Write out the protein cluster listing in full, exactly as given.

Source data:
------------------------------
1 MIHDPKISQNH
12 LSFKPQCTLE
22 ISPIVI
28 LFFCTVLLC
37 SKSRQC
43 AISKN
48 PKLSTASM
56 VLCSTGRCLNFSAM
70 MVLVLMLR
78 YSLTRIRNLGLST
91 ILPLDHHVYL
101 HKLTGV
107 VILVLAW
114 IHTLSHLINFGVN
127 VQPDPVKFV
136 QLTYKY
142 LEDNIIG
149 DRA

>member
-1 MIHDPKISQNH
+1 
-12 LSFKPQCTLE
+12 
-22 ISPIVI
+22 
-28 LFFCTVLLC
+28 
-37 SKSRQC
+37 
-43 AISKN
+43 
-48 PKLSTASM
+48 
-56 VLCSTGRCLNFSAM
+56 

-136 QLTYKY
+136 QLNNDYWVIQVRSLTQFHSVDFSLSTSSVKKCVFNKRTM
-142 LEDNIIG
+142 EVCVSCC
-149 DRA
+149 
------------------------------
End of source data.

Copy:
1 MIHDPKISQNH
12 LSFKPQCTLE
22 ISPIVI
28 LFFCTVLLC
37 SKSRQC
43 AISKN
48 PKLSTASM
56 VLCSTGRCLNFSAM
70 MVLVLMLR
78 YSLTRIRNLGLST
91 ILPLDHHVYL
101 HKLTGV
107 VILVLAW
114 IHTLSHLINFGVN
127 VQPDPVKFV
136 QLTYKY
142 LEDNIIG
149 DRA

>member
-1 MIHDPKISQNH
+1 
-12 LSFKPQCTLE
+12 
-22 ISPIVI
+22 
-28 LFFCTVLLC
+28 
-37 SKSRQC
+37 
-43 AISKN
+43 
-48 PKLSTASM
+48 
-56 VLCSTGRCLNFSAM
+56 

-136 QLTYKY
+136 QLNNDYWVIQVRSLTQFHSVDFSLSTSSVKKCVFNKRTM
-142 LEDNIIG
+142 EVCVSCC
-149 DRA
+149 